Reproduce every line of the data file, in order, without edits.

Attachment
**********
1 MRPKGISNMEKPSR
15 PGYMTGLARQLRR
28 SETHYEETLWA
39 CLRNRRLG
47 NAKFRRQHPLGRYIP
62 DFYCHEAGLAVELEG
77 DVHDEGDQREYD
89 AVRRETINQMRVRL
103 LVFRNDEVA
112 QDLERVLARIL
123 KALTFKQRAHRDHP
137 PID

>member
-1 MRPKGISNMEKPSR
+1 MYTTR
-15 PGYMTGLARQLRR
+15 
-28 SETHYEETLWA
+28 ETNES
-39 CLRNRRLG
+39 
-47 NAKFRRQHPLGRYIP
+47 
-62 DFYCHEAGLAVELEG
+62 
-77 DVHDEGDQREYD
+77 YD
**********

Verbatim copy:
1 MRPKGISNMEKPSR
15 PGYMTGLARQLRR
28 SETHYEETLWA
39 CLRNRRLG
47 NAKFRRQHPLGRYIP
62 DFYCHEAGLAVELEG
77 DVHDEGDQREYD
89 AVRRETINQMRVRL
103 LVFRNDEVA
112 QDLERVLARIL
123 KALTFKQRAHRDHP
137 PID

>member
-1 MRPKGISNMEKPSR
+1 MYTTR
-15 PGYMTGLARQLRR
+15 
-28 SETHYEETLWA
+28 ETNES
-39 CLRNRRLG
+39 
-47 NAKFRRQHPLGRYIP
+47 
-62 DFYCHEAGLAVELEG
+62 
-77 DVHDEGDQREYD
+77 YD